The night of the embassy Waltz has arrived. It is here that Liza is to meet her final test. Exquisitely attired, and in every sense the well-groomed lady, Liza carries herself with the utmost poise, as she dances a waltz with Higgins ("Embassy Waltz"). Her triumph is complete: She is taken for a Hungarian of royal blood. Later the same night, back at Higgins' place, Pickering is exuberant over Liza's triumph, while Liza herself nostalgically recalls the pleasures of that evening ("I Could Have Danced All Night"). But before long she turns angrily upon Higgins for not having left well enough alone by allowing her to remain a flower salesgirl. For, now that she is a lady, what will become of her? Higgins suggests she marry some nice young man. This serves only to arouse Liza further. Packing her things, she storms out of Higgins' house to stumble outside into Freddy. He protests that he is in love with her, but Liza is skeptical. ("Show Me") and brushes him off. In an attempt to find her true identity she returns to the flower mart outside Covent Garden, where she is not recognized, even by her own father. When he does he gives her the cheerful news that he is about to get married ("Get Me to the Church on Time").
Meanwhile, Higgins is upset to discover Liza has left him and is led to wonder why women behave the way they do ("A Hymn to Him"). When next he does see Liza, it is at his mother's house, where Liza has come for a brief visit. He would like her to come back to him, but when Liza informs him that Freddy has asked to marry her he loses his temper and calls her a fool. Liza retorts that she can marry anybody she wishes, that, as a matter of fact, she can get along in life very well without Mr. Higgins ("Without You").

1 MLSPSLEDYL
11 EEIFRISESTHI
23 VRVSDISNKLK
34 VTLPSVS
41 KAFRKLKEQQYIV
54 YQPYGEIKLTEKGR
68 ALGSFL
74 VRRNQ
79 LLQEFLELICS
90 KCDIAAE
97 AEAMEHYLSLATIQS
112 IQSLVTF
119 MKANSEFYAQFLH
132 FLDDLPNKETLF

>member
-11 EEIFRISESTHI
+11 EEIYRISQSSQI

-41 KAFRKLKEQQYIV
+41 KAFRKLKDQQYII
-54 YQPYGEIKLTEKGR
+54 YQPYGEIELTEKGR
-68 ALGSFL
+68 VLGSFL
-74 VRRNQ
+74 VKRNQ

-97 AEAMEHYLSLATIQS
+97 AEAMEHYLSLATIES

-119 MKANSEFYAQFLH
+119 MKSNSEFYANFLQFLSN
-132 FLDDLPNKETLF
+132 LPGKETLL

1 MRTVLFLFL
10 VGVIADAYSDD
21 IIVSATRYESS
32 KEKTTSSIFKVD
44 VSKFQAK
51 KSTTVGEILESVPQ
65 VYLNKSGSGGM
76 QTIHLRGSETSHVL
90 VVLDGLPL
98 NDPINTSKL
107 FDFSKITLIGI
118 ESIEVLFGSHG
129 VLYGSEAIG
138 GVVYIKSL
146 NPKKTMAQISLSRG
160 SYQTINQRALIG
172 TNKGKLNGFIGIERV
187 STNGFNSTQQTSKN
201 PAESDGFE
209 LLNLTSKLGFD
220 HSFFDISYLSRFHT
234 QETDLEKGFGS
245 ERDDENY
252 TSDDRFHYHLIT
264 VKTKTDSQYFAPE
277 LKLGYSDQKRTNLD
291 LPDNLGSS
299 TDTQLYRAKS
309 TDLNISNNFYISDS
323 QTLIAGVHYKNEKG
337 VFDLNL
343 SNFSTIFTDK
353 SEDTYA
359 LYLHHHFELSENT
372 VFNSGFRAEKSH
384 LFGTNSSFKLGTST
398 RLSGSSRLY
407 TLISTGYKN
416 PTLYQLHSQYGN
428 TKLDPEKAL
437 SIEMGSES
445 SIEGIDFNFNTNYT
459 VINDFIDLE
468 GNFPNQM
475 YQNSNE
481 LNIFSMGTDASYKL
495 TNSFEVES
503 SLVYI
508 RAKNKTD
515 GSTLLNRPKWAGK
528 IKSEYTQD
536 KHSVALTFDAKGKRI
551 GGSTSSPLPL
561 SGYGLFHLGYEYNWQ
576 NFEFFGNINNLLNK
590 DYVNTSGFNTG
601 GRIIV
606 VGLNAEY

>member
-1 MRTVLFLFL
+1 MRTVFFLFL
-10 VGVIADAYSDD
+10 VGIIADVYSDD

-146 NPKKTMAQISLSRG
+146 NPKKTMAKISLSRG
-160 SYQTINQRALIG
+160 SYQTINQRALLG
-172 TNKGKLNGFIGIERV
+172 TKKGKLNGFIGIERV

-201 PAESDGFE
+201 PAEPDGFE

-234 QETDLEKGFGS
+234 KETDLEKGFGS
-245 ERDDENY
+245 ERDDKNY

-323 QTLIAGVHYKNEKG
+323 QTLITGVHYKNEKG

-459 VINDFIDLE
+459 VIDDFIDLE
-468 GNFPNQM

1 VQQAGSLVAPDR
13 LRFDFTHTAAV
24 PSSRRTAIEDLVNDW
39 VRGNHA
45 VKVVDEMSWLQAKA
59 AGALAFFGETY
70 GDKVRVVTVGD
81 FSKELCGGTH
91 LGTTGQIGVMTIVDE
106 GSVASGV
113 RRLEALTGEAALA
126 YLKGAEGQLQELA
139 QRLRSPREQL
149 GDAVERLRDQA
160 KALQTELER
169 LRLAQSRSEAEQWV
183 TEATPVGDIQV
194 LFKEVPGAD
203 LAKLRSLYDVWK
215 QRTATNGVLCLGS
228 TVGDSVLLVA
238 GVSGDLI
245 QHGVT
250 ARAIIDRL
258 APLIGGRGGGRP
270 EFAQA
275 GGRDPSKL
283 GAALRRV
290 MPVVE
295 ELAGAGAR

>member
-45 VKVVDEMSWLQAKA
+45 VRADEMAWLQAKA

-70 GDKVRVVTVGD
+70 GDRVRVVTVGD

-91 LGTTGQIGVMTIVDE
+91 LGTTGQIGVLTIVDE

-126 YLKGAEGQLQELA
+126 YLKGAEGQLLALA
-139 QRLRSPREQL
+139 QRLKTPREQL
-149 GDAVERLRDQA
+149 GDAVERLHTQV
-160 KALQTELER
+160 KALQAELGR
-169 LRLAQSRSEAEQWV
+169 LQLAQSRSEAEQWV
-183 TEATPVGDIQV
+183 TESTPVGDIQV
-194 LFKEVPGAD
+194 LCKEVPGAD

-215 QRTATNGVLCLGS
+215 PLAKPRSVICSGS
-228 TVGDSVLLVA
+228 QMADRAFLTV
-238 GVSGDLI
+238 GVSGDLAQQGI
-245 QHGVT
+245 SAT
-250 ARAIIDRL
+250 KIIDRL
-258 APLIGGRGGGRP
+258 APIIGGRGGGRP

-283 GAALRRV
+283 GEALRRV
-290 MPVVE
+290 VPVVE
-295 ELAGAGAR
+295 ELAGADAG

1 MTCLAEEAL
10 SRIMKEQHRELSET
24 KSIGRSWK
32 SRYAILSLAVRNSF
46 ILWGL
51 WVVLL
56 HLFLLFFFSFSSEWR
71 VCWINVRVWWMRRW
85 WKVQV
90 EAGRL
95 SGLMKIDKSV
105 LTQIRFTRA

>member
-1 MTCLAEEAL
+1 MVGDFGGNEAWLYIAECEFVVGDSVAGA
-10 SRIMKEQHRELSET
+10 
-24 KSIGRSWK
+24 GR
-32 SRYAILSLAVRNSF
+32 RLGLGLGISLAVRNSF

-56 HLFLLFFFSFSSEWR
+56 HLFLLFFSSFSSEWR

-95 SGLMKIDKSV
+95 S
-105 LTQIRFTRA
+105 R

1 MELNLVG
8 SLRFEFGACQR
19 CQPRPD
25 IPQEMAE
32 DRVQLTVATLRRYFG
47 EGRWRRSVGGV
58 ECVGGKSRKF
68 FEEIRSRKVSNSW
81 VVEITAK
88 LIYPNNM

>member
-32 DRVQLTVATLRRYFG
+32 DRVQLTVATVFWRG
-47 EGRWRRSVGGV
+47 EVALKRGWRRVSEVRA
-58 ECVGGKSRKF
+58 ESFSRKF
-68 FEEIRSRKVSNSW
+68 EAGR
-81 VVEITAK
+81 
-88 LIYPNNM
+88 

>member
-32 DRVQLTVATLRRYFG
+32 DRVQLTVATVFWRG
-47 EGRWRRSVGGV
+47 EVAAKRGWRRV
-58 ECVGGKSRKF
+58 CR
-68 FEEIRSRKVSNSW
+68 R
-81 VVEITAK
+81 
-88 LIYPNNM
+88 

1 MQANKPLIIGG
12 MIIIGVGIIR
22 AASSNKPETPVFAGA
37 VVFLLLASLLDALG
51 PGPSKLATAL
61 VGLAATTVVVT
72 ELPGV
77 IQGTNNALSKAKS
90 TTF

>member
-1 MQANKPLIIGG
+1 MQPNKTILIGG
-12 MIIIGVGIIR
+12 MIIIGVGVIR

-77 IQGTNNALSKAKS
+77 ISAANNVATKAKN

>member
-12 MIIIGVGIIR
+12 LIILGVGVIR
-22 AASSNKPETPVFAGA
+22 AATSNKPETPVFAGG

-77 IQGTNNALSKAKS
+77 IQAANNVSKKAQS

At his home, at dusk, Higgins recalls Liza and realizes how much she has come to mean to him ("I've Grown Accustomed to Her Face"). Without her, he is lost and lonely. Liza slips silently in as he is thus musing. When he finally notices her he barks: "Liza! Where the devil are my slippers?!"
In adapting Bernard Shaw's Pygmalion for the musical-comedy stage the highest standards were applied to every aspect of the musical theatre -- text, lyrics, music, choreography, direction, Cecil Beaton's costuming and Oliver Smith's sets -- to create as near perfect a production as human ingenuity and imagination could contrive. The result was, as the critic William Hawkins said, "a legendary evening", or, in the words of Brooks Atkinson, "one of the best musicals of the century ... close to the genius of creation." With these and similar critical accolades as a springboard, My Fair Lady went on to become the greatest commercial triumph the American theatre had known up until that time. On 13th June, 1961, it became the longest-running production in Broadway history, outdistancing the Rodgers and Hammerstein musical play, Oklahoma!, which had held that record up to then. By that time it had been seen by over three million patrons, and had earned almost forty million dollars; the long-playing recording by the original cast sold over three million discs at a price of fifteen million dollars; the motion-picture rights were sold for over five million dollars. The national tour of a second company begun on 18th March, 1957, stayed on the road several years, breaking box-office precedents in city after city. Numerous companies were formed to present it throughout the civilized world, including the Soviet Union in 1960.